Decoration, Design trends, DIY Home Decor, Home Decor, Miscellaneous

HOW TO MAKE A RUSTIC MIRROR FRAME

Hey there, everybody! Welcome to my very first blog post! I’m going to show you how I framed my bathroom mirror, but you’re going to have to ignore the poor quality of the photos because they are actually screen shots of a video I took and I didn’t focus properly or have proper lighting since I was doing it at night in my bedroom. But, hopefully you’ll get the gist of how I did it. I can’t promise that my next post will be any better… but I did get a fancy schmancy new camera for Christmas and I pinky promise that someday I’ll learn how to use it and get you some decent photos of the projects I’m working on. So anyways let’s do it to it, ya’ll.

Alright… so… can you see that? Yeah. That is not a dungeon, it is my bathroom. And it’s actually quite nice in real life. This is the mirror that came with the vanity we purchased, added shelves onto and painted, and my DIY’in’ little hands couldn’t just leave the mirror sitting there untouched. So I decided to frame it! It was actually quite easy, maybe only taking an hour or so. First, I started by removing the hangers on the back of the mirror so I could reuse them for the new frame.

Next, I removed the actual frame with LOTS of TLC to make sure the mirror stayed in tact.

It was strangely gratifying to remove it, although I’m not sure why because it was a nice, pretty brand new frame.

And voila! You have yourself a naked mirror. Let’s dress it up a little, shall we?

I got some 1x4x8 boards of pine at Home Depot for like, $2.You can measure the size of the mirror and the pieces you’ll need and have them make the cuts there, or if you have a saw you can make the cuts at home. When I was measuring I made sure I overlapped the mirror about 3/4 inch on all sides so the mirror wouldn’t fall through the front. ‘Cause you just don’t want that.

There are two ways to cut it. If you have a miter saw you can make 45 degree angled cuts on the corners to make it look more like a picture frame, or if you want to give a little more of a rustic look I just went the easy way and did straight cuts on the edges. If you have a chop saw that would certainly be ideal. The one I would have used was being borrowed, so I made do with a circular saw. And yes, I did cut this in my living room to keep from freezing my buns off outside. I made a big mess but it wasn’t anything a little broom couldn’t handle!

Once I made all my cuts and verified that they all fit together I sanded my boards down to get rid of the lettering and marks all over them. Sanding beforehand will also make your stain soak in a little quicker.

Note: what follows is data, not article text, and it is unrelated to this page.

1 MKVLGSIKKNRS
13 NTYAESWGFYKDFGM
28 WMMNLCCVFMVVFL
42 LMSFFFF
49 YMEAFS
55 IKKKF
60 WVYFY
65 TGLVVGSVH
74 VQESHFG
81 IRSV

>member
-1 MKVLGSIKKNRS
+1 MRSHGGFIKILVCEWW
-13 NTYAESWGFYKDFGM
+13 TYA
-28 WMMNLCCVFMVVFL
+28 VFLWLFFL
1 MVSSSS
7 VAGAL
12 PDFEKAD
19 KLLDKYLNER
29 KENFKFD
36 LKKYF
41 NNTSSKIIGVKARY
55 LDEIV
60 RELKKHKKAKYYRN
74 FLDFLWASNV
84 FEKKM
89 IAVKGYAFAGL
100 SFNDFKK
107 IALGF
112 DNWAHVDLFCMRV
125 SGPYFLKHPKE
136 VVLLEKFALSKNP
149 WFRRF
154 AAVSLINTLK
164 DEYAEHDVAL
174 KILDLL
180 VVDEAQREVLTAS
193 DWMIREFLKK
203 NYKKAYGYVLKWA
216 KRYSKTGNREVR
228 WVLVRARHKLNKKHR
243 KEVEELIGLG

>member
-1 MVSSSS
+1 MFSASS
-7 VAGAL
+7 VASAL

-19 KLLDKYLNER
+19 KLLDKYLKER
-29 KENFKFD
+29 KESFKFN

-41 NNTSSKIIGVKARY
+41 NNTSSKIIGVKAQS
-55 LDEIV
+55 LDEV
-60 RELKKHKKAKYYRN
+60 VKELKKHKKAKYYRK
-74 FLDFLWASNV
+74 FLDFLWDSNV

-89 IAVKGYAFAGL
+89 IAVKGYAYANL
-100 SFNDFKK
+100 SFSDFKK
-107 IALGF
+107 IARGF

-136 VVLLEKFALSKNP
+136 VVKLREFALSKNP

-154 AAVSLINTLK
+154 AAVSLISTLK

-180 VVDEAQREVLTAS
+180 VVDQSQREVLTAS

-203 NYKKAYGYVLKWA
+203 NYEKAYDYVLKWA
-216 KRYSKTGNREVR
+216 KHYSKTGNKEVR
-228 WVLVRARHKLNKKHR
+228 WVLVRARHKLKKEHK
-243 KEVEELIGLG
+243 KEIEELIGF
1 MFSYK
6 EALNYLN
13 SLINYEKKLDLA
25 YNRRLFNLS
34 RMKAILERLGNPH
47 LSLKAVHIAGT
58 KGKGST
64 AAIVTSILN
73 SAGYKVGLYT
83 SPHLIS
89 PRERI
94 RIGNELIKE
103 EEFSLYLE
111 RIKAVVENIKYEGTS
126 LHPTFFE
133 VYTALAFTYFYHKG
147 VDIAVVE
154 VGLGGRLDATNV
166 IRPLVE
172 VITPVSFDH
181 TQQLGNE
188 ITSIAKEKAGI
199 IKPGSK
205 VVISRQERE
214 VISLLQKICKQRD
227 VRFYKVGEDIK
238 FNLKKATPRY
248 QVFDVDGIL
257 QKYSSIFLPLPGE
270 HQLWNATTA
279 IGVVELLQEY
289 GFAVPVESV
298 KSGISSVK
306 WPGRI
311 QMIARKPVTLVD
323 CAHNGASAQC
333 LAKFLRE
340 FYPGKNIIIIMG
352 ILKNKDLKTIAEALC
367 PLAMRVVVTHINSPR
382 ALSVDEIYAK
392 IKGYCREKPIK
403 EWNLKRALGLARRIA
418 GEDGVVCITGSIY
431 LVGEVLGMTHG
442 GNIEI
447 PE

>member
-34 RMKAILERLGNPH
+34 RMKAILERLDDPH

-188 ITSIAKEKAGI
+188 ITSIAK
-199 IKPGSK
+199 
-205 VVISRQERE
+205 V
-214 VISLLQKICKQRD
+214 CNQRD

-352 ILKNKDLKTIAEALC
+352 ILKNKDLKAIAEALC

Time to stain! I first went over my boards with Minwax classic grey to cool them down a little. I just applied a little bit with a little cheapie $1 natural bristle brush from walmart and then went over it with a couple of paper towels to spread it out more evenly and take off the excess stain.

Next I went over my grey boards with Minwax special walnut. This time I made sure to saturate all my cut edges really well.

And again, wiped off the excess stain with a paper towel. Now they’re all nice and pretty!

Now it’s time to assemble! I laid all my boards out face down so I could see where I needed to drill my pocket holes.

Let me tell you, if you don’t have one of these babies and you’re serious about building things, get one! They’re called Kreg jigs and you can buy them at Home Depot for around $30 or $40. It allows you to drill holes at an angle so you can screw together two flat boards without your nail head sticking out. I drilled two pocket holes on each end of my top and bottom boards.

Now typically you should have a drill bit that’s really long that lets you screw your screws in, but I didn’t have one for my drill so I hand to screw them together with a screw driver. No big deal, but I could have done it in .2 seconds with my drill. I believe I used 1 1/4″ screws here inside my pocket holes.

Now that you’ve got your frame all put together, you’re gonna wanna place your mirror. Like I said, about 3/4″ on all sides should hang over.

Now here’s a nifty little trick to getting your mirror to sit flat against the wall. WASHERS!!! I just found me some washers at home depot that had a hole in the middle big enough for a screw but too big for the head of the screw to go through.

I put two along the bottom and top and one on each side. Now, here’s where you gotta be reeeeaaaally careful. You don’t want to screw them in too tight or else your mirror will break. And I’m not just talking about it breaking while you’re screwing it in, I’m talking about when you’re hanging it on the wall or washing the mirror later. It should be snug enough so that the mirror won’t move when you lift it, but not too snug that it has no give whatsoever. I’m speaking from personal experience, folks.

Once I got my washers all screwed in I went ahead and put those hangers back on.

And looky what we have here! Isn’t she purdy?? I stained it to match the plank wall behind my toilet which I will have a tutorial for here soon.

Also, don’t you just love that boxwood wreath?? I made it myself for pretty. darn. cheap. Tutorial for that can be found here. You all are the best. Thanks for taking the time to read this through! Like, subscribe and comment with any questions you have! I’d also love to know if you framed your mirror and how it went!

XOXO

~Crystel